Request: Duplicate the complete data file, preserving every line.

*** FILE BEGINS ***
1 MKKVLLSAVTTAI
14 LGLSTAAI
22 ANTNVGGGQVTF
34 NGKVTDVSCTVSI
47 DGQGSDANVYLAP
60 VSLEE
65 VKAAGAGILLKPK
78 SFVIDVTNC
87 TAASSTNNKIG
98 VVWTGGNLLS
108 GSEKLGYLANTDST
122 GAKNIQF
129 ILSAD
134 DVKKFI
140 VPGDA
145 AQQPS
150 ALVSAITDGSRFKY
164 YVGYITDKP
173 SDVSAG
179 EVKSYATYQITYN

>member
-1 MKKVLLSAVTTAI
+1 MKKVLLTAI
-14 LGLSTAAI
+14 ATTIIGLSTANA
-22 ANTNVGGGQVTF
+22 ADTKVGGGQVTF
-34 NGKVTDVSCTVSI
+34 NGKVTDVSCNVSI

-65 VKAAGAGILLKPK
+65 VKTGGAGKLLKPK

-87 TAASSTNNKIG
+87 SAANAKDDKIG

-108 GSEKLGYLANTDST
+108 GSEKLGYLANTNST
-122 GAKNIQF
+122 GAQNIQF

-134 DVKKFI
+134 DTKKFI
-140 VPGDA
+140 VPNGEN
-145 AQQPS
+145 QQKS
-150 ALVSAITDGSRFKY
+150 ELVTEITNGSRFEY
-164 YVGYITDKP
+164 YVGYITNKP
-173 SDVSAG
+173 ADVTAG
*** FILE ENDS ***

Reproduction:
1 MKKVLLSAVTTAI
14 LGLSTAAI
22 ANTNVGGGQVTF
34 NGKVTDVSCTVSI
47 DGQGSDANVYLAP
60 VSLEE
65 VKAAGAGILLKPK
78 SFVIDVTNC
87 TAASSTNNKIG
98 VVWTGGNLLS
108 GSEKLGYLANTDST
122 GAKNIQF
129 ILSAD
134 DVKKFI
140 VPGDA
145 AQQPS
150 ALVSAITDGSRFKY
164 YVGYITDKP
173 SDVSAG
179 EVKSYATYQITYN

>member
-1 MKKVLLSAVTTAI
+1 MKKVLLTAI
-14 LGLSTAAI
+14 ATTIIGLSTANA
-22 ANTNVGGGQVTF
+22 ADTKVGGGQVTF
-34 NGKVTDVSCTVSI
+34 NGKVTDVSCNVSI

-65 VKAAGAGILLKPK
+65 VKTGGAGKLLKPK

-87 TAASSTNNKIG
+87 SAANAKDDKIG

-108 GSEKLGYLANTDST
+108 GSEKLGYLANTNST
-122 GAKNIQF
+122 GAQNIQF

-134 DVKKFI
+134 DTKKFI
-140 VPGDA
+140 VPNGEN
-145 AQQPS
+145 QQKS
-150 ALVSAITDGSRFKY
+150 ELVTEITNGSRFEY
-164 YVGYITDKP
+164 YVGYITNKP
-173 SDVSAG
+173 ADVTAG